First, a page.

Only 13% of all Lionsgate Entertainment shares were tendered for billionaire Carl Icahn’s $7 per share offer, but that will boost Icahn’s stake to nearly 32%. He is continuing his campaign to oust the current board and announced a new tender offer – also at $7 per share.
By gaining a stake of greater than 20% Icahn has forced Lionsgate into technical default on its credit agreements. Icahn says the directors have only themselves to blame for that predicament. The board is again advising shareholders not to tender their shares under Icahn’s new tender. It says discussions are continuing with Lionsgate’s lenders on a waiver or amendment to the loans and that the company “is highly confident that it will obtain that waiver or amendment shortly.”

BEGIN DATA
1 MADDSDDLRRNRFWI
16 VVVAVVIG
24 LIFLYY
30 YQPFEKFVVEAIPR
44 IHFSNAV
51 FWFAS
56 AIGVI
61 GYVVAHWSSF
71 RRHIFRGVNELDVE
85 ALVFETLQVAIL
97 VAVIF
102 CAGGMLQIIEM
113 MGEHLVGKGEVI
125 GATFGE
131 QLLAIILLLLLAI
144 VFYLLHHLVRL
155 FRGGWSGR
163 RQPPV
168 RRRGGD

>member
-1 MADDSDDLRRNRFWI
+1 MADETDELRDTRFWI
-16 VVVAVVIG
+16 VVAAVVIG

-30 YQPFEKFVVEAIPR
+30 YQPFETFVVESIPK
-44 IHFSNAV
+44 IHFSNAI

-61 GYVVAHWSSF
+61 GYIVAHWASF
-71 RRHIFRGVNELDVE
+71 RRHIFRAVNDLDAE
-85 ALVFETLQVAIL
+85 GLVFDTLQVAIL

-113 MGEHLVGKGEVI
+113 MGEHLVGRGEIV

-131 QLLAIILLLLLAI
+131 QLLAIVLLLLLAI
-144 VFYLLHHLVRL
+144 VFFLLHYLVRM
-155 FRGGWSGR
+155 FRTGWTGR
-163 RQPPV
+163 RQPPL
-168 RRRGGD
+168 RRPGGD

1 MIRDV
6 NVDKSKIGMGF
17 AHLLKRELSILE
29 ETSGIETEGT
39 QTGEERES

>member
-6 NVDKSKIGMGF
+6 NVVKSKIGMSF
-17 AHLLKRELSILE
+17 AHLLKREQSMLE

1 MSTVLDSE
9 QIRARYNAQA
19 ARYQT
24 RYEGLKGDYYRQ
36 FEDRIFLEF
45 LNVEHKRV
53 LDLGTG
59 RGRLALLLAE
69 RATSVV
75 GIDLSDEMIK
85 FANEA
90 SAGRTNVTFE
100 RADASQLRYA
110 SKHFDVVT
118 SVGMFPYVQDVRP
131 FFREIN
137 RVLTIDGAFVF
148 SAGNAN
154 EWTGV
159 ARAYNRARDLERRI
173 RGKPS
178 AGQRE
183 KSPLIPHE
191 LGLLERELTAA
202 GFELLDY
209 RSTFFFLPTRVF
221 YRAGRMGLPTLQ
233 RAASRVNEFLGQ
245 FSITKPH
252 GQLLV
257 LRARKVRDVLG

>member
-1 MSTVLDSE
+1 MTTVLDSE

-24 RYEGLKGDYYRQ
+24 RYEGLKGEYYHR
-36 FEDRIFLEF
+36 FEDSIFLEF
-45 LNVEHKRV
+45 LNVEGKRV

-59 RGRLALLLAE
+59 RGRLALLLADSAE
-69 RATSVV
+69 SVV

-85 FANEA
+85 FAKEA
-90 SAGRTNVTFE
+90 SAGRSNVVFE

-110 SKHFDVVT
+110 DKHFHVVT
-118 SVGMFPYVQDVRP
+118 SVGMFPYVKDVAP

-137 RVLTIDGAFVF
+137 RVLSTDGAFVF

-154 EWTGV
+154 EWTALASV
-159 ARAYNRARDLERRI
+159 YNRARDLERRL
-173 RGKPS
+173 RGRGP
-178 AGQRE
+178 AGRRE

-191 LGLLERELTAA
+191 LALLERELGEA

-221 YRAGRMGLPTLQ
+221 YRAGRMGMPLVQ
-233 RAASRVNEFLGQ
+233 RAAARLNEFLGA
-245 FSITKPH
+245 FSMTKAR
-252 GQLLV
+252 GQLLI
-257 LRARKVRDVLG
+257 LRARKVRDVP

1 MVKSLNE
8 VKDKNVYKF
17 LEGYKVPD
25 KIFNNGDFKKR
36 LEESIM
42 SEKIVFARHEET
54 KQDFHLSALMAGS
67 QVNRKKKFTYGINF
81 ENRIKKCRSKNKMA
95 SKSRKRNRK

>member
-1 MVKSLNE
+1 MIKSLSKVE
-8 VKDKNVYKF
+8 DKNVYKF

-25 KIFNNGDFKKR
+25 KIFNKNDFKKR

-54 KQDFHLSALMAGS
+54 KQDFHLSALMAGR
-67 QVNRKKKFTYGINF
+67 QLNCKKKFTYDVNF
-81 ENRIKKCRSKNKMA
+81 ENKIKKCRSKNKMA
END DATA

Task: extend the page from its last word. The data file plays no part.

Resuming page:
The board is claiming victory, since more than 68% of Lionsgate’s shareholders rejected Icahn’s offer and did not tender their shares. In a statement, the board thanked shareholders “for their continued support” in refusing to tender.
Likewise, the board of directors of the independent movie and TV studio advised shareholders not to tender their shares under the new Icahn offer, which is scheduled to expire June 30th.
RBR-TVBR observation: The costly battle goes on. After months of trying, Icahn has not yet been able to gain control of Lionsgate – not at $6, his original offer, and not at $7, at least not so far. At the very least, the board of Lionsgate is going to have to deal with a dissident investor as its largest shareholder.